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Doppler effect of a satellite (extended)

  1. Aug 18, 2016 #1
    1. The problem statement, all variables and given/known data

    http://www.physics.ox.ac.uk/olympiad/Downloads/PastPapers/BPhO_Paper3_2004_QP.pdf
    question 3. Should i post a picture of it if its more appropriate ?
    Note: i'm expected to do this in about an hour
    upload_2016-8-18_13-29-3.png
    [Mentor note: Image of the relevant portion of Q3 inserted]

    2. Relevant equations
    T=1/f
    tan=cos/sin


    3. The attempt at a solution
    the first two parts are fine. Part (c) starts to screw with me
    assume that at t=0 a wave has just hit the observer.
    So at t=T a wave is emitted and a second wave hits the observer
    at t=L/c*cos(theta) +T, a wave hits the observer again ( L is the horizontal distance from the observer to the satellite and T is the period and c is the speed of light )
    at t=(L+/-vT)/(c*cos(theta+d(theta)) +2T another wave hit the observer.
    So the period is T+/- vT/c*cos(theta)
    this unfortunately does not lead to the required expression
    I tried considering the problem as emission of photons but i just get the same result.
    My guess is that relativity is whats missing in my approach. If thats the case what exactly should i know before i am able to do this problem? ( i have not studied the mathematical treatment of relativity and this i for preparation for a contest )
    For the next part i have 2 approaches, first i consider the diagram given and derive and equation for cos(theta) in terms of t. this gives me cos(theta)= d-vt+h^2/(d-vt)
    d is the distance at the moment where the satellite is in range.
    This equation however only seems reliable when the satellite is passing over the head of the observer as this is the only point where the curvature of the earth and path of the satellite can be ignored.
    So I went on to derive a general equation for cos(theta), but this time is used the geometry of the circular path and the curvature of the earth etc. this gave me a weird long equation of the form kcos^2(theta)= (a-(vt)^2+bvt)/(a+bvt) . Now this is a weird one. I'm not sure if i'm expected to really sketch this or is there another simpler approach that they are looking for here ?
     
    Last edited by a moderator: Aug 18, 2016
  2. jcsd
  3. Aug 18, 2016 #2

    gneill

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    Staff: Mentor

    It's always better to have the question statement visible in the post. Some helpers are not keen to follow off-site links to see if the question is of interest, or to download potentially large PDF's wherein the question is buried.

    Look up the Doppler effect. Your course text should show a derivation (if not there are plenty of online sources).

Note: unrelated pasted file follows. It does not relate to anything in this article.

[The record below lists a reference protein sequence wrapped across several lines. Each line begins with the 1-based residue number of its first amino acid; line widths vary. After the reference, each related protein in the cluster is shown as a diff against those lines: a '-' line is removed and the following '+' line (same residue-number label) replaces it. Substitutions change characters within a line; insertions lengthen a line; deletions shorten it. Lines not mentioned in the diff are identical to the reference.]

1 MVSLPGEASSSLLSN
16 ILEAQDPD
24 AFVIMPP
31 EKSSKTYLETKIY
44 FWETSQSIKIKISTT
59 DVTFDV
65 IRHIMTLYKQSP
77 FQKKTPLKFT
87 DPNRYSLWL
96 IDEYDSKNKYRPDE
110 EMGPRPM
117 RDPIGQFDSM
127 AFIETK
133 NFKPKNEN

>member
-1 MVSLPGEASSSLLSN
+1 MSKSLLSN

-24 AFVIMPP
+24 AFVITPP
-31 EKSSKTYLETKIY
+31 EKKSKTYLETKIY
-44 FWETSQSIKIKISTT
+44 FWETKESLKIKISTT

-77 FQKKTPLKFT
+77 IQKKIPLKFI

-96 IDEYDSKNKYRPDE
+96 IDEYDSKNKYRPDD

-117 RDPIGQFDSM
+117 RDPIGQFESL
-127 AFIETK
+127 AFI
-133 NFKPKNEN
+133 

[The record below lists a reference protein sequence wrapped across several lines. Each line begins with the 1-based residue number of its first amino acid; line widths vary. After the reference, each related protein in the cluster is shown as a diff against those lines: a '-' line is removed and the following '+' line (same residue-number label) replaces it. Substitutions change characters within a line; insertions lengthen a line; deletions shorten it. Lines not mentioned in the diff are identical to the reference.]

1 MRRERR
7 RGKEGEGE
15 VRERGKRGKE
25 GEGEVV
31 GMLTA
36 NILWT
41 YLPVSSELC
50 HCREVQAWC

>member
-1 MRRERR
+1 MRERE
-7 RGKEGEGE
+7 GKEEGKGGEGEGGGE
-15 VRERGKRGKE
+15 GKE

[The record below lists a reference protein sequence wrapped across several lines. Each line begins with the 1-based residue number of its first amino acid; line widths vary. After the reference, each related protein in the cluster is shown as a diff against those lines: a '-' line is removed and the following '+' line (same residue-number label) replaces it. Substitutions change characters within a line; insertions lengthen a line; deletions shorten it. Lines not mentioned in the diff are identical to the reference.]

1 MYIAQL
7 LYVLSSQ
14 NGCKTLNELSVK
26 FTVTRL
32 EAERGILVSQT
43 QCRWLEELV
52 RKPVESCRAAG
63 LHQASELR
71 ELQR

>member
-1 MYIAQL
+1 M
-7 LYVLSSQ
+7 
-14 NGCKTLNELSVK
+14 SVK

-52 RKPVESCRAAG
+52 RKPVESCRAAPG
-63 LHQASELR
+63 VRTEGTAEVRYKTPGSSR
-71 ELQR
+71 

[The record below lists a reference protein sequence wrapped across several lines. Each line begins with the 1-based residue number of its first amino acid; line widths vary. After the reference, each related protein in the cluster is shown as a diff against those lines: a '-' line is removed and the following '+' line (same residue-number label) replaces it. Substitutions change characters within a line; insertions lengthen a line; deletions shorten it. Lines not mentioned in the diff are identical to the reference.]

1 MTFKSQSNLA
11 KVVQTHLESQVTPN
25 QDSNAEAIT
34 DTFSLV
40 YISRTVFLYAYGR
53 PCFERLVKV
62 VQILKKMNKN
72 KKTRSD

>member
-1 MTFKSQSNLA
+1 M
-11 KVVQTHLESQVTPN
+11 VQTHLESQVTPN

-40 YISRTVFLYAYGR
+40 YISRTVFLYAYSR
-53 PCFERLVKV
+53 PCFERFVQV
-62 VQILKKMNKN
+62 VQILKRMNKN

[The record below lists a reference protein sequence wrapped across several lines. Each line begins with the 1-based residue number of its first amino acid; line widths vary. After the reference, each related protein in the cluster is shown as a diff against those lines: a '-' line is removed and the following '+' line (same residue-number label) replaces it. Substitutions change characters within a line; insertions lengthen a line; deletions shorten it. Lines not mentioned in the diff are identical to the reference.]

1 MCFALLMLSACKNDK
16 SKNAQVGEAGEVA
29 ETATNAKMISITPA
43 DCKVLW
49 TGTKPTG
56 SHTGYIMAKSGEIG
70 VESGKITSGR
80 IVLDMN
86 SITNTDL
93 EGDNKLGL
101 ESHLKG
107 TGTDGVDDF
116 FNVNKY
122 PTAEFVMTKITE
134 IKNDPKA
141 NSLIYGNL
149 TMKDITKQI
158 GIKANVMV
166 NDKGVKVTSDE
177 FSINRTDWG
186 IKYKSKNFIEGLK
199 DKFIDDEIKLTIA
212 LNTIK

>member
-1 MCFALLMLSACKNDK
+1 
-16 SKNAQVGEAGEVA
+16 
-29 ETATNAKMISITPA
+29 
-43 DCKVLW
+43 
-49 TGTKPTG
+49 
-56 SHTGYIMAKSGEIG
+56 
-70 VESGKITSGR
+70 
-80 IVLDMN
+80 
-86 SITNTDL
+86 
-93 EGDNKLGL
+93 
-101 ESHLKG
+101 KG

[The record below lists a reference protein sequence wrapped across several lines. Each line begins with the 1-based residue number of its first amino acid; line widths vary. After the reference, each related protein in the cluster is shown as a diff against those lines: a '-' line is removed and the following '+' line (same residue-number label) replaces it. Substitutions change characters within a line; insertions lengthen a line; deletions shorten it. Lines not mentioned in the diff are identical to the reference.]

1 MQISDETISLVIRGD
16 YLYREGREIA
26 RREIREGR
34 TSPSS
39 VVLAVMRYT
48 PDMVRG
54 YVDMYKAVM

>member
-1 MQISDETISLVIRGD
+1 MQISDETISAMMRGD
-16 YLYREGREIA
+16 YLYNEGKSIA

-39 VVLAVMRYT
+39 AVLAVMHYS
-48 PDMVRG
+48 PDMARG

4. Aug 18, 2016 #3
    Ok I'll try to make it visible.
    When I couldn't do it, I went to try and derive the equation for frequency when theta is zero. My result was correct , I still can't get it
     
  5. Aug 18, 2016 #4

    gneill

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    Staff: Mentor

    Can you show your work? What distinguishes the zero-angle case form the general case?
     
  6. Aug 18, 2016 #5
    Okay so the zero angle case is just when the observer and source are on the same line.
    suppose at a time t=0 a wavefront just hits the observer. at time t=T (period) a second wave is emitted and the observer has moved a distance vT and the distance from the observer to source is d-vT. this second wave takes (d-vT)/c to reach the observer and so at t=T+(d-vT)/c the second wave is recieved. the thrid wave is recieved at t=T+(d-2vT)/c etc. so the time between waves = T-vT/c and frequency is the reciprocal of that and this result is fine i think
     
  7. Aug 18, 2016 #6

    gneill

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    Staff: Mentor

    It's a little more complicated than that. Letting ##T_o## be the original period of the source and ##T## the received period, then you have found:

    ##T = T_o - \frac{v T_o}{c} = (1 - \frac{v}{c}) T_o = \left( \frac{c - v}{c} \right) T_o##

    If you take the reciprocal to find the new frequency then you get:

    ##f = \left( \frac{c}{c - v} \right) f_o##

    This doesn't look like your desired form of ##f = f_o - f_o \frac{v}{c}## . To get there you'll have to consider the given assumption: Assume v << c where c is the speed of light. Usually this sort of hint implies that some term or terms will become negligible and can be ignored, especially if some form of series approximation is involved.
     
  8. Aug 18, 2016 #7
    ah binomial expansion I get it now thanks
     
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